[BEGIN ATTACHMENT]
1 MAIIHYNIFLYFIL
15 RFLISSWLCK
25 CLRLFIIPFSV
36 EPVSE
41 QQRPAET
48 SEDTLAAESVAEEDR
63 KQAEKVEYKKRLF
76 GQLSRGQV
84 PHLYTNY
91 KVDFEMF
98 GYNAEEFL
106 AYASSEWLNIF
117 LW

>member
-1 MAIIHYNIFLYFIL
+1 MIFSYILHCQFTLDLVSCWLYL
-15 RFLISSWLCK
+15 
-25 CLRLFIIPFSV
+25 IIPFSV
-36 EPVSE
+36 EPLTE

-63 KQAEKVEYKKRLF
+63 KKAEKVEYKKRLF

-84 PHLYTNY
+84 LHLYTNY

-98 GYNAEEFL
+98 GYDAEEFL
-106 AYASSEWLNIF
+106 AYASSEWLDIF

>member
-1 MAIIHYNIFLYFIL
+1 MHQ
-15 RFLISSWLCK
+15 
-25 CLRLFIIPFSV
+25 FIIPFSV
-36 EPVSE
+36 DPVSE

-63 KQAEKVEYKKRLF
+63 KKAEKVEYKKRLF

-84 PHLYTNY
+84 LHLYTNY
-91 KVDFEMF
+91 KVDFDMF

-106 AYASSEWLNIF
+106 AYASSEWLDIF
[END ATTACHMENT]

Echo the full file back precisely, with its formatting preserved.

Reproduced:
1 MAIIHYNIFLYFIL
15 RFLISSWLCK
25 CLRLFIIPFSV
36 EPVSE
41 QQRPAET
48 SEDTLAAESVAEEDR
63 KQAEKVEYKKRLF
76 GQLSRGQV
84 PHLYTNY
91 KVDFEMF
98 GYNAEEFL
106 AYASSEWLNIF
117 LW

>member
-1 MAIIHYNIFLYFIL
+1 MIFSYILHCQFTLDLVSCWLYL
-15 RFLISSWLCK
+15 
-25 CLRLFIIPFSV
+25 IIPFSV
-36 EPVSE
+36 EPLTE

-63 KQAEKVEYKKRLF
+63 KKAEKVEYKKRLF

-84 PHLYTNY
+84 LHLYTNY

-98 GYNAEEFL
+98 GYDAEEFL
-106 AYASSEWLNIF
+106 AYASSEWLDIF

>member
-1 MAIIHYNIFLYFIL
+1 MHQ
-15 RFLISSWLCK
+15 
-25 CLRLFIIPFSV
+25 FIIPFSV
-36 EPVSE
+36 DPVSE

-63 KQAEKVEYKKRLF
+63 KKAEKVEYKKRLF

-84 PHLYTNY
+84 LHLYTNY
-91 KVDFEMF
+91 KVDFDMF

-106 AYASSEWLNIF
+106 AYASSEWLDIF